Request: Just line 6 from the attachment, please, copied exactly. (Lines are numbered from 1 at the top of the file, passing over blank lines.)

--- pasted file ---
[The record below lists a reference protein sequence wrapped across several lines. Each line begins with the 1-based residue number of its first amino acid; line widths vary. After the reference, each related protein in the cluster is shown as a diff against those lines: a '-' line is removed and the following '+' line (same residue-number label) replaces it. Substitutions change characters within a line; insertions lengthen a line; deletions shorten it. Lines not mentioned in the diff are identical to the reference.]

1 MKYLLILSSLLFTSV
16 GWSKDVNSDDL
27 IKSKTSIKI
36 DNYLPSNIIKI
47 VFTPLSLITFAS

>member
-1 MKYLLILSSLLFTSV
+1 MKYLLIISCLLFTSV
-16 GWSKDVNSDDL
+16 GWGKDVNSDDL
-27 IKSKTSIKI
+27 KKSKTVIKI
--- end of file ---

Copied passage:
47 VFTPLSLITFAS